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AsturianEdit

EtymologyEdit

From Vulgar Latin *puppa, from Latin puppis (stern), possibly with influence from prora (prow).

NounEdit

popa f (plural popes)

  1. stern, poop

AntonymsEdit


CatalanEdit

Etymology 1Edit

From Old Occitan popa, from Vulgar Latin *puppa, from Latin puppis (stern), possibly with influence from prora (prow).

NounEdit

popa f (plural popes)

  1. stern, poop

AntonymsEdit

Etymology 2Edit

From Latin puppa, variant of pūpa (girl).

NounEdit

popa f (plural popes)

  1. (colloquial, Lleida) boob, titty

FrenchEdit

PronunciationEdit

VerbEdit

popa

  1. third-person singular past historic of poper

GalicianEdit

EtymologyEdit

From Old Portuguese popa, from Vulgar Latin *puppa, from Latin puppis (stern), possibly with influence from prora (prow).

NounEdit

popa f (plural popas)

  1. stern, poop

AntonymsEdit


LatinEdit

EtymologyEdit

You can help Wiktionary by providing a proper etymology.

PronunciationEdit

NounEdit

popa m (genitive popae); first declension

  1. A priest's assistant (at a sacrifice)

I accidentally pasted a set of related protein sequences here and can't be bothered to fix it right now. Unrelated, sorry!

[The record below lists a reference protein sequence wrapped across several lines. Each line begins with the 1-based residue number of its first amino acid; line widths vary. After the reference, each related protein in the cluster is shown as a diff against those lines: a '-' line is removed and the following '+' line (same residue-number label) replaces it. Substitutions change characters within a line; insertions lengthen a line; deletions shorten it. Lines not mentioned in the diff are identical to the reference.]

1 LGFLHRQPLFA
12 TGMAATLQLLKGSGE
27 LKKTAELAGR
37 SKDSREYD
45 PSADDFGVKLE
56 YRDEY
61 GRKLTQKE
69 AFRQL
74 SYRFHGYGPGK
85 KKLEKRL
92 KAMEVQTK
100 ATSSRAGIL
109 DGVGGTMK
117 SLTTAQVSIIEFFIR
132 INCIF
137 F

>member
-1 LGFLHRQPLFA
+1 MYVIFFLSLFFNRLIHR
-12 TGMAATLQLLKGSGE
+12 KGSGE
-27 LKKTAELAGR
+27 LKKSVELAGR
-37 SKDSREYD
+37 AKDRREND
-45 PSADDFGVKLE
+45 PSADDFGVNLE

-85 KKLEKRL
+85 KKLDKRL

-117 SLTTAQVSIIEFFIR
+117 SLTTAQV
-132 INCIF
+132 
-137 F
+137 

DeclensionEdit

First-declension noun.

Case Singular Plural
Nominative popa popae
Genitive popae popārum
Dative popae popīs
Accusative popam popās
Ablative popā popīs
Vocative popa popae

NounEdit

popa f (genitive popae); first declension

  1. A woman who sold animals for sacrifice

DeclensionEdit

First-declension noun.

Case Singular Plural
Nominative popa popae
Genitive popae popārum
Dative popae popīs
Accusative popam popās
Ablative popā popīs
Vocative popa popae

DescendantsEdit

  • Portuguese: popa

ReferencesEdit

  • popa in Charlton T. Lewis and Charles Short (1879) A Latin Dictionary, Oxford: Clarendon Press
  • popa in Charlton T. Lewis (1891) An Elementary Latin Dictionary, New York: Harper & Brothers
  • popa in Charles du Fresne du Cange’s Glossarium Mediæ et Infimæ Latinitatis (augmented edition, 1883–1887)
  • popa in Gaffiot, Félix (1934) Dictionnaire Illustré Latin-Français, Hachette
  • popa in Harry Thurston Peck, editor (1898) Harper's Dictionary of Classical Antiquities, New York: Harper & Brothers
  • popa in William Smith et al., editor (1890) A Dictionary of Greek and Roman Antiquities, London: William Wayte. G. E. Marindin

OccitanEdit

EtymologyEdit

From Old Occitan popa, from Vulgar Latin *puppa, from Latin puppis (stern), possibly with influence from prora (prow).

PronunciationEdit

NounEdit

popa f (plural popas)

  1. (nautical) stern, poop

AntonymsEdit


PortugueseEdit

EtymologyEdit

From Old Portuguese popa, from Vulgar Latin *puppa, from Latin puppis (stern), possibly with influence from prora (prow).

NounEdit

popa f (plural popas)

  1. stern, poop

AntonymsEdit


SpanishEdit

EtymologyEdit

From Old Spanish popa, from Vulgar Latin *puppa, from Latin puppis (stern), possibly with influence from prora (prow).

NounEdit

popa f (plural popas)

  1. stern (back of a boat or ship)

AntonymsEdit